Says Augustine: "It is more by the Christian fervor of his sermons than by any endowment of his intellect that the minister must hope to inform the understanding, catch the affections, and bend the will of his hearers." "True preaching," says John Calvin, "must not be dead, but living and effective. There is a force, there is an energy, which should be found in those who desire to be good and legal ministers of the Word. No parade of rhetoric, but the Spirit of God must resound in their voice, in order to operate with power." "Let us speak to our people," says Baxter, "as for their lives.' "Gather your materials and set fire to them in the pulpit," is a rule of Thomas Binney.

Says Fénelon:

"I would have every minister of the gospel address his audience with the zeal of a friend, with the generous energy of a father, and with the exuberant affection of a mother.

"A preacher nowadays gets little credit, unless he comes out of the pulpit sweating and breathless, and unable to do anything the rest of the day."

Bishop Simpson, speaking of this subject, says:

"This earnestness is not to be evinced merely in motion, but in each and every step of the preparation and delivery of the sermon: earnestness in reading, earnestness in writing, earnestness in prayer, earnestness in clearness and distinctness and force of enunciation, earnestness in managing the vocal organs, and earnestness in addressing the congregation in view of the immense issues constantly at stake. A mother is in earnest when she pleads in tears with her wayward boy. A father is in earnest when, from a dying bed, he gives his last messages' to his weeping children. Mr. Wesley was remarkable for his general quietness of manner, and yet his congregations felt and sympathized with the deep earnestness of his spirit."

If the opinions of these men have any weight,— and who would venture to say they have not? then the unfortunate tendency, as men become learned, to disparage or ignore forceful and passionate expression should be vigorously guarded against by the speaker; it certainly will be rebuked by the people. Since the mass of men do not like cold victuals, do not pass them, is a dictation that might well be placarded on a multitude of pulpits. The importance of this point justifies the presentation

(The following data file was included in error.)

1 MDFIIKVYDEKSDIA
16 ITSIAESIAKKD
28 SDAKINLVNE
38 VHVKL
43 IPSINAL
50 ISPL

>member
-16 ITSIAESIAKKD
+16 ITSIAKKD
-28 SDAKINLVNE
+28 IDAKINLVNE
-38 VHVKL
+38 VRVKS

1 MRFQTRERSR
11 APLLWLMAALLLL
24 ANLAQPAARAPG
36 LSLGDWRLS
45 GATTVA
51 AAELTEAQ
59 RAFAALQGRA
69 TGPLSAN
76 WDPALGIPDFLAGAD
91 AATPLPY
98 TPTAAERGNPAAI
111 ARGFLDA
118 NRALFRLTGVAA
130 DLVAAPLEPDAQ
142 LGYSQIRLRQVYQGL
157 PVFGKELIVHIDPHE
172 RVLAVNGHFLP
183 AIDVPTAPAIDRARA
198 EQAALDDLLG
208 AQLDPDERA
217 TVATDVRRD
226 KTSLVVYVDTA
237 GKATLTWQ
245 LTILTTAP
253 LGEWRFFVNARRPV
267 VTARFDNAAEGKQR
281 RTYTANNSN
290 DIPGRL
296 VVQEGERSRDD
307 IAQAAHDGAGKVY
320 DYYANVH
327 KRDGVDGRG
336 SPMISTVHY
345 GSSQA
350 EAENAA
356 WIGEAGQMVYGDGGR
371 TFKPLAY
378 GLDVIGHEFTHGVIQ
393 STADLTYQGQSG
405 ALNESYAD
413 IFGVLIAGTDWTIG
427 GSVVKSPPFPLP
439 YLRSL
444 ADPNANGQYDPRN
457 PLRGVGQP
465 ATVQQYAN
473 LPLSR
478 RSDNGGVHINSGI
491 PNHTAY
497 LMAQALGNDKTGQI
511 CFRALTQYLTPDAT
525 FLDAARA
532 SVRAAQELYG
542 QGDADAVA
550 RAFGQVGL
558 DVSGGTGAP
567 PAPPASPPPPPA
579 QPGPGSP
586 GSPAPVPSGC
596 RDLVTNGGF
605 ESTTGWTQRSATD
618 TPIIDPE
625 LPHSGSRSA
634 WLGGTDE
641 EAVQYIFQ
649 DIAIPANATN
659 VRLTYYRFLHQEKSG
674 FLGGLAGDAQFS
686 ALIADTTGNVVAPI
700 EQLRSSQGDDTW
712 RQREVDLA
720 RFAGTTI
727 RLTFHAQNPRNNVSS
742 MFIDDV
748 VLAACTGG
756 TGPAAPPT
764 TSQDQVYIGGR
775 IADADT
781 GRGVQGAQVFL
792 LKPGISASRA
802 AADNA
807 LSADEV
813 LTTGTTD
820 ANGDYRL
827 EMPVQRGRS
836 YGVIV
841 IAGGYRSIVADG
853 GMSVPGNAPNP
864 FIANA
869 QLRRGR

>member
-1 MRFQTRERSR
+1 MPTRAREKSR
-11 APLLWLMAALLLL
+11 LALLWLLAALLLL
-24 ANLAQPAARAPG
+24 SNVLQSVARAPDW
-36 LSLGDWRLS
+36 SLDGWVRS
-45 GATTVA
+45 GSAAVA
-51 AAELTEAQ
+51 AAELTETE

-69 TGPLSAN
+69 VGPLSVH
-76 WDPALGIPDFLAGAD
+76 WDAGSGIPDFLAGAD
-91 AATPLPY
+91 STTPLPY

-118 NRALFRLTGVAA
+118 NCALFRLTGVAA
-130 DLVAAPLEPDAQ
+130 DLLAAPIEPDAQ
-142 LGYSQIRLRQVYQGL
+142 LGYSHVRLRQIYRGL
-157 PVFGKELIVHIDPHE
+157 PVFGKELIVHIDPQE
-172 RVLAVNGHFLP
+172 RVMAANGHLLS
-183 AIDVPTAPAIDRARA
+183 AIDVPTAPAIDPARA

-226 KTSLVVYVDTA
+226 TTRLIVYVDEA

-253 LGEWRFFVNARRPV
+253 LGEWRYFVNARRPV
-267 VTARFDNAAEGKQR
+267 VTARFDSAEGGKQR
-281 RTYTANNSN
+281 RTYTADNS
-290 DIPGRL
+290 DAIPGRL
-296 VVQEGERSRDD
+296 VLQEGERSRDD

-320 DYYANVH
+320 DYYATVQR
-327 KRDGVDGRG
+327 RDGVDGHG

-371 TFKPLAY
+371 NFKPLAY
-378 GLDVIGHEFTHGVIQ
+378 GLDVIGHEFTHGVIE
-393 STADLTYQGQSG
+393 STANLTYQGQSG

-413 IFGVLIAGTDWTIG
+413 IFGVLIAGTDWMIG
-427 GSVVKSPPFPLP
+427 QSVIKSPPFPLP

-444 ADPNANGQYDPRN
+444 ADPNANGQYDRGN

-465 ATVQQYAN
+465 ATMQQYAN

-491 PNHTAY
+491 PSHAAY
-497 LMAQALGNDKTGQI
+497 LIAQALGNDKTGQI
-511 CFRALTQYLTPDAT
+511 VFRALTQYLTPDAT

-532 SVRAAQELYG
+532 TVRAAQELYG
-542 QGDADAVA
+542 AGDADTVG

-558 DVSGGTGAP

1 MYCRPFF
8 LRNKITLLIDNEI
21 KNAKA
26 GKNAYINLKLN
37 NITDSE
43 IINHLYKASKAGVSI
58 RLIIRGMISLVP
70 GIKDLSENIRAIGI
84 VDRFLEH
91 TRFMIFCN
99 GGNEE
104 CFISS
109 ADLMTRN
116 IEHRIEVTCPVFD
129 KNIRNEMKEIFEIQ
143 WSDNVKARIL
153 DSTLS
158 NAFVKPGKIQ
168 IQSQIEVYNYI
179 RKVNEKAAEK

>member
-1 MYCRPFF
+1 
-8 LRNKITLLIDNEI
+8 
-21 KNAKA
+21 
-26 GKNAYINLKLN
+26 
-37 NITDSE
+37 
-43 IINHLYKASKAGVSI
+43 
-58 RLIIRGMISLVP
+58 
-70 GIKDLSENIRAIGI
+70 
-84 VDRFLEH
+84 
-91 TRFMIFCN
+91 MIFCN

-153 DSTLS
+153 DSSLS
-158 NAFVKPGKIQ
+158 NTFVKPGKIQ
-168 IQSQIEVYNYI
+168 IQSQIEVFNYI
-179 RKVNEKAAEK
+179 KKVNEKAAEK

of certain historic facts. The speeches of Demosthenes, like those of other great orators, ancient and modern, have, almost without exception, been the outgush of an intense soul aroused by contact with vital subjects, and then uttered with vehement expression. Macaulay thus characterizes Demosthenes' oratory: "Reason, penetrated and, if we may venture on the expression, made red-hot by passion."

Æschines compared the energy of Demosthenes to the roarings of a wild beast. 14 Cicero was likewise a man of vehemence, though it was vehemence under masterly control. He puts these words into the lips of Crassus :

"What do you think is wanting to you, Cotta, but a passionate inclination, and a sort of ardor like that of love, without which no man will ever attain anything great in life, and especially such distinction as you desire?"

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In modern times Mirabeau is one of the most remarkable examples of oratorical energy. It seemed at times, says a recent reviewer, that his "arguments were fastened to an electric battery, every link of which gave you a shock." "Herculean force," was the description given of Mirabeau by Thomas Jefferson.

Lord Chatham's oratory was likewise the embodiment of force. The intense earnestness of Fox,

too, an earnestness that led him to "forget himself and everything about him," is thought by Sir James Mackintosh to be the chief seat of his power. Says Macaulay, speaking of Fox, "He was one of